Young people who care for their peers will benefit from $40,000 in Victorian Government funding awarded to Orygen via the Supporting Carers Locally Grants Program.
The funding will enable Orygen to identify existing supports for young carers, identify gaps in services, and ultimately co-develop new peer support services for young carers.
Orygen Family Peer Work Development Lead, Clinical Services Reform, Jennifer Bité, is overseeing the project and said there were many young people who acted as carers for peers with mental ill-health.
“This project is targeting young people between 12–25 years of age who have caring responsibilities for other young people within the same age group,” Ms Bité said.
“They may be siblings, other family members, partners or friends. They could offer emotional, practical or financial support.”
The project will leverage Orygen’s existing family peer work program, which identified that many young people with mental ill-health had siblings or other peers who played a caring role, but who had not been offered support services.
It aims to provide young carers with support from a peer who has had a similar lived experience.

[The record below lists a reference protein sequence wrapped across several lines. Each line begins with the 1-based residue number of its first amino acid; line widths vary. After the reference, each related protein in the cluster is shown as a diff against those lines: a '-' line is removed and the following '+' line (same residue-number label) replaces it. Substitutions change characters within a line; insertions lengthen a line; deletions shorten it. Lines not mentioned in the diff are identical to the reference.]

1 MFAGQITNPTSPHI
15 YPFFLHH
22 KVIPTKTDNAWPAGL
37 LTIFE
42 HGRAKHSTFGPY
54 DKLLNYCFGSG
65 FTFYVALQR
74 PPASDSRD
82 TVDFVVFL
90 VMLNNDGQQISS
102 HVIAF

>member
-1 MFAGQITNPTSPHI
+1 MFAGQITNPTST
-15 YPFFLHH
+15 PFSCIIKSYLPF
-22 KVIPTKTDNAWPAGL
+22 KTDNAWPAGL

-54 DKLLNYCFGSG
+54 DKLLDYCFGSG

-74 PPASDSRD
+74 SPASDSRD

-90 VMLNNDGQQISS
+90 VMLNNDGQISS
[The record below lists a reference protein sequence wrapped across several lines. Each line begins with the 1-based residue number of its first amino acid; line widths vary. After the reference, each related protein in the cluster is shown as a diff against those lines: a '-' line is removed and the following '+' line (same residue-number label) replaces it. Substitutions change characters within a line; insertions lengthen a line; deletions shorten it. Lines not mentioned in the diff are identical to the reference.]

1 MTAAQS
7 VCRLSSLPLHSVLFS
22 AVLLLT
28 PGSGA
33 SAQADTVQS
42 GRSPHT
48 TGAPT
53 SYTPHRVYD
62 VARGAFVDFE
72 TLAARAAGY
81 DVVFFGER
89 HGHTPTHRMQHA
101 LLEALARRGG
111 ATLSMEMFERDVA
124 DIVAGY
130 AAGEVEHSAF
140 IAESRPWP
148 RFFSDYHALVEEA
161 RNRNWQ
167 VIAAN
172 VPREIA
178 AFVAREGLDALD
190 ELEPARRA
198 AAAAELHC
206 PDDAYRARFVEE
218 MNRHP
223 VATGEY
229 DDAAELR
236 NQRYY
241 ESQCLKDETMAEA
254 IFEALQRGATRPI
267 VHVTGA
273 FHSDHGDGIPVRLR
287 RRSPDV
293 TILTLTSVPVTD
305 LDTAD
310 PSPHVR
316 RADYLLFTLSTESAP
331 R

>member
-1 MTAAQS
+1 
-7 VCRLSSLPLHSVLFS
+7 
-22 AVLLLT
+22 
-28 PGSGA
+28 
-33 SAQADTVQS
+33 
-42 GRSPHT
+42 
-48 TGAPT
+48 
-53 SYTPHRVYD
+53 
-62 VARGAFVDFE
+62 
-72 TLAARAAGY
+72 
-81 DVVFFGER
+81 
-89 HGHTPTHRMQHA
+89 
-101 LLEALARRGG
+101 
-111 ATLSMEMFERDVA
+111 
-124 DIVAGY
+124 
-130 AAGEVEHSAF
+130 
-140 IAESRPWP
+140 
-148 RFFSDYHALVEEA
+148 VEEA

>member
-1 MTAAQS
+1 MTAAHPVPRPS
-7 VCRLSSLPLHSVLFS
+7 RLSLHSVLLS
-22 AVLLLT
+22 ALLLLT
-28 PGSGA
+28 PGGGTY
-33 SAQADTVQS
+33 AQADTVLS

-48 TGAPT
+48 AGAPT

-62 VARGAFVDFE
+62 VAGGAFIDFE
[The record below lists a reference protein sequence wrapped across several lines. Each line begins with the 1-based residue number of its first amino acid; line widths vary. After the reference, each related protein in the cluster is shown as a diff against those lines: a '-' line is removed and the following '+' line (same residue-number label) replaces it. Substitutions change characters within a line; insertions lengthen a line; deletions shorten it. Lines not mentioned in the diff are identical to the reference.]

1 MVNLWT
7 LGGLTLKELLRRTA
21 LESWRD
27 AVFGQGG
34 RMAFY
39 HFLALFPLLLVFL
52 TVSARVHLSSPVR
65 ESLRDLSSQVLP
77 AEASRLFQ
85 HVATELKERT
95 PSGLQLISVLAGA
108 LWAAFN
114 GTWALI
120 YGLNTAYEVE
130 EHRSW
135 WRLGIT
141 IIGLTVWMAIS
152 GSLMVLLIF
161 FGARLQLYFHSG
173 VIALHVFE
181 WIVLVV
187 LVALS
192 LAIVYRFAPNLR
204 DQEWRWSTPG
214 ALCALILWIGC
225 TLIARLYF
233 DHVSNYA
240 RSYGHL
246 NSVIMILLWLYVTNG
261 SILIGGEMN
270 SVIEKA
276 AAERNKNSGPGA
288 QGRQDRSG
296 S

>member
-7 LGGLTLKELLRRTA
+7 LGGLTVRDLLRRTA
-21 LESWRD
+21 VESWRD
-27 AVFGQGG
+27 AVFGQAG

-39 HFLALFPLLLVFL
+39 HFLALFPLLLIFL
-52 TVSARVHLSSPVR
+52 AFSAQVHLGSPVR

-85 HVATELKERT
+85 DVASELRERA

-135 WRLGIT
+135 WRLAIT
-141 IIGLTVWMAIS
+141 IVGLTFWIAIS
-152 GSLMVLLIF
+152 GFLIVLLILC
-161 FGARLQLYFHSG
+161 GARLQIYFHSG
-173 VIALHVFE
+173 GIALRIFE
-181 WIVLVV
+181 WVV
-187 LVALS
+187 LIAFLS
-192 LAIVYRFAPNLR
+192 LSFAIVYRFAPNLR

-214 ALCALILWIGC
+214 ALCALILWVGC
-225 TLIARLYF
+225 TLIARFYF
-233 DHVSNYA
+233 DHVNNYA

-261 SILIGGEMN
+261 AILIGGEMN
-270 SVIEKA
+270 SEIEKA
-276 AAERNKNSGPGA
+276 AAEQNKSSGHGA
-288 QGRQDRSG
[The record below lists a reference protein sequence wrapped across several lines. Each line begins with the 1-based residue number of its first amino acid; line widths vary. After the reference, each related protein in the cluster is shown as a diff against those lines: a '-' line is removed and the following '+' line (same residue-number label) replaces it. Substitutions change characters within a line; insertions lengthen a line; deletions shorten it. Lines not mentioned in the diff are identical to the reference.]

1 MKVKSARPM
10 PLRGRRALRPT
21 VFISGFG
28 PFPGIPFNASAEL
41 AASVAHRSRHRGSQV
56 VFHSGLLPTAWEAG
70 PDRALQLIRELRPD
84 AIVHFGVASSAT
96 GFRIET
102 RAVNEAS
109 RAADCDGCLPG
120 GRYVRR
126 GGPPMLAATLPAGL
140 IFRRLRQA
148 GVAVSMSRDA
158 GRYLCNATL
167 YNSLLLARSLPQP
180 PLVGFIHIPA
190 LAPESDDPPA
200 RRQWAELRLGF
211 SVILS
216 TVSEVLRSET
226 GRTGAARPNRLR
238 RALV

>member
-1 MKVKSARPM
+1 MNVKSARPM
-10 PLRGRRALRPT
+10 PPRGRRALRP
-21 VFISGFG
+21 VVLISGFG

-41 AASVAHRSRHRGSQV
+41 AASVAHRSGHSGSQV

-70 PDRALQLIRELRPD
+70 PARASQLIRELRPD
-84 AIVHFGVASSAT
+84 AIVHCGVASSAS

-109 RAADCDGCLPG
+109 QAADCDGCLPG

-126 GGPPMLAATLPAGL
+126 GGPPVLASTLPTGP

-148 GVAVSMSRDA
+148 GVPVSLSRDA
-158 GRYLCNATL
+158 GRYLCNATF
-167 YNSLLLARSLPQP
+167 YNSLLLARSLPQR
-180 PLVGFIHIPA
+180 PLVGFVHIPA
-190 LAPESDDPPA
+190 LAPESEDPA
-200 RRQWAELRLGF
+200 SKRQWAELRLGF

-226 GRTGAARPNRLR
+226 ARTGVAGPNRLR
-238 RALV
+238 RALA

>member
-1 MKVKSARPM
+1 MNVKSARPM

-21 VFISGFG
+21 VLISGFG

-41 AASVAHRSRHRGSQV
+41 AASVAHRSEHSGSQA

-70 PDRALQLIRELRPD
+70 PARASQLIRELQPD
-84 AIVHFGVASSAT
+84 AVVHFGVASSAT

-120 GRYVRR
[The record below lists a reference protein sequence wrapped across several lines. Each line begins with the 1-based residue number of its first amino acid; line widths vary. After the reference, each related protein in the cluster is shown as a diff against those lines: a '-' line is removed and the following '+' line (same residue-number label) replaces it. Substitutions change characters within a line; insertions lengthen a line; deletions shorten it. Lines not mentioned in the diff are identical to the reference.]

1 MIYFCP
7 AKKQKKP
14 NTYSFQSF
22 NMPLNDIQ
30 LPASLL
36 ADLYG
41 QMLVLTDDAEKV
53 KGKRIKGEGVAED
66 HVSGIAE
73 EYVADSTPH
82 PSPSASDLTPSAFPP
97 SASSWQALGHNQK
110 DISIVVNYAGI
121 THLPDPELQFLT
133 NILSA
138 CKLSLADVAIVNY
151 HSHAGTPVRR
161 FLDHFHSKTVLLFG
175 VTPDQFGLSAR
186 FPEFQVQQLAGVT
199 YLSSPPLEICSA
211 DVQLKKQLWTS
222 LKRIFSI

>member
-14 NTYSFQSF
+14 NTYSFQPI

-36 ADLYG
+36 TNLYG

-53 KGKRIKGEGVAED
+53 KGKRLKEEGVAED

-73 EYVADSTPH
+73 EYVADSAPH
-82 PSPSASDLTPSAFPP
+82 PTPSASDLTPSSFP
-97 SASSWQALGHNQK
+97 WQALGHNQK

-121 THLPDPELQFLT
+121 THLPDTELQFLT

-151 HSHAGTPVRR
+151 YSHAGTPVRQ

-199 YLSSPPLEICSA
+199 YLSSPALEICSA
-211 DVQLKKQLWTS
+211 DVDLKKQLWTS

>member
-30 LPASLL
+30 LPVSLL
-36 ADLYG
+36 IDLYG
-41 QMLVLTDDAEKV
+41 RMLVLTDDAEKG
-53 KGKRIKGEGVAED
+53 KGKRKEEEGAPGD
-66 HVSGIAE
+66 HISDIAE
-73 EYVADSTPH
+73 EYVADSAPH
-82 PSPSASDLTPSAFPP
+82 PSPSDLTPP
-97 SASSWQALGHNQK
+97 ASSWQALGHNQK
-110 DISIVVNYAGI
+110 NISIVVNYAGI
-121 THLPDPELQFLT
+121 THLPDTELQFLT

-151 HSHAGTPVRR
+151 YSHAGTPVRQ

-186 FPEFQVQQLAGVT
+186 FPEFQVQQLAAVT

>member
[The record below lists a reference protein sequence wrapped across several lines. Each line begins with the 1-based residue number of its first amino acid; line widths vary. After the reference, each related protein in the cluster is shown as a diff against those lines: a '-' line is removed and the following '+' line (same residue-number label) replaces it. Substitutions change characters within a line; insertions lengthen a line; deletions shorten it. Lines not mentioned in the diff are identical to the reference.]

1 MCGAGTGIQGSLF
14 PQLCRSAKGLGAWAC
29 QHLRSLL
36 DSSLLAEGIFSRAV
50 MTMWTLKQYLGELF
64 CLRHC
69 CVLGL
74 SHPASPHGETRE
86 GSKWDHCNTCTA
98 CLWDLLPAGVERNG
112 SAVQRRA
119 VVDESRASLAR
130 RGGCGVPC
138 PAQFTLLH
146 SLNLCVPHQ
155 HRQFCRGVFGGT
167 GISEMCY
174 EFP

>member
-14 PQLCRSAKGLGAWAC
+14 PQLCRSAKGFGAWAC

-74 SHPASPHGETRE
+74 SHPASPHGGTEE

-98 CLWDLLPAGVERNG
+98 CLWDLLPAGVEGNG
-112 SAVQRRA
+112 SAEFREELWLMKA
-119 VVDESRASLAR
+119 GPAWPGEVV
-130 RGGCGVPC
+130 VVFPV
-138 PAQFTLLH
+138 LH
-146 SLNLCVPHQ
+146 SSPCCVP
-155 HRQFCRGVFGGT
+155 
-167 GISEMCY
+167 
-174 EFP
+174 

Orygen is partnering with Satellite Foundation, a not-for-profit that offers creative programs to connect and empower children and young people who have a parent or carer with mental health challenges. Together, Satellite and Orygen will consult with young people about what supports they would like to have in place, and will expand opportunities to connect young carers with others in similar situations.
Ms Bité said that while many young people provided care out of love, there were often challenges.
“The trade-offs can include reduced time to pursue their own interests, study or career options; sacrifices when it comes to friendships, social interactions, and their own wellbeing,” Ms Bité said.
“Anecdotally, young carers struggle with finding the boundary between their role as sibling/family member/friend and their role as carer. They can also find it hard to access supports, and information about eligibility for supports.
“Young carers can also find that they’re not included in discussions with professionals about recovery expectations for the young person they care for, and about that person’s treatment and care – including discharge, wellbeing, medication – especially when they are required to support the person at home.”
It’s hoped the peer support will lead to increased understanding of mental ill-health; increased social connection; increased coping skills; better connections with school, work or study; and decreased financial stress.
The project will be rolled out across Orygen sites at Glenroy, Sunshine, Werribee, Melton, Craigieburn, and Parkville with the hope of involving 30–40 young carers over a 12 month period.